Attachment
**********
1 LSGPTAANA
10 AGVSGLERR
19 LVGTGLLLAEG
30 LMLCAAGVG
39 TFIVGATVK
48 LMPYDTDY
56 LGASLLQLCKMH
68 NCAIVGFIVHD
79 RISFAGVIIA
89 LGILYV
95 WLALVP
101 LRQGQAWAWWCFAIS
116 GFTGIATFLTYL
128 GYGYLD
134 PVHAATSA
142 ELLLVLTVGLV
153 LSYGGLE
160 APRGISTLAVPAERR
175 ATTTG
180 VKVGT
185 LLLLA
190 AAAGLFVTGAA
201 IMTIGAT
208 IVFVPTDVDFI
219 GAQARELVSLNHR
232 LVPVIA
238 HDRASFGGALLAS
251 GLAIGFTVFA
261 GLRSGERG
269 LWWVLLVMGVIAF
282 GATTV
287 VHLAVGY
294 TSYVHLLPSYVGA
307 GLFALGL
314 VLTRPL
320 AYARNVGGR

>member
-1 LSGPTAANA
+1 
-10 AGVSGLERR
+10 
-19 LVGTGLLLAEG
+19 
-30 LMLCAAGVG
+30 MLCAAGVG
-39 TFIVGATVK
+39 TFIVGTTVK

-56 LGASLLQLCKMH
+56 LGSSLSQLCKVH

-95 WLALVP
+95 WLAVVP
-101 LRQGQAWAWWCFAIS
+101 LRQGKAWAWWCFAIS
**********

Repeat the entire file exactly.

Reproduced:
1 LSGPTAANA
10 AGVSGLERR
19 LVGTGLLLAEG
30 LMLCAAGVG
39 TFIVGATVK
48 LMPYDTDY
56 LGASLLQLCKMH
68 NCAIVGFIVHD
79 RISFAGVIIA
89 LGILYV
95 WLALVP
101 LRQGQAWAWWCFAIS
116 GFTGIATFLTYL
128 GYGYLD
134 PVHAATSA
142 ELLLVLTVGLV
153 LSYGGLE
160 APRGISTLAVPAERR
175 ATTTG
180 VKVGT
185 LLLLA
190 AAAGLFVTGAA
201 IMTIGAT
208 IVFVPTDVDFI
219 GAQARELVSLNHR
232 LVPVIA
238 HDRASFGGALLAS
251 GLAIGFTVFA
261 GLRSGERG
269 LWWVLLVMGVIAF
282 GATTV
287 VHLAVGY
294 TSYVHLLPSYVGA
307 GLFALGL
314 VLTRPL
320 AYARNVGGR

>member
-1 LSGPTAANA
+1 
-10 AGVSGLERR
+10 
-19 LVGTGLLLAEG
+19 
-30 LMLCAAGVG
+30 MLCAAGVG
-39 TFIVGATVK
+39 TFIVGTTVK

-56 LGASLLQLCKMH
+56 LGSSLSQLCKVH

-95 WLALVP
+95 WLAVVP
-101 LRQGQAWAWWCFAIS
+101 LRQGKAWAWWCFAIS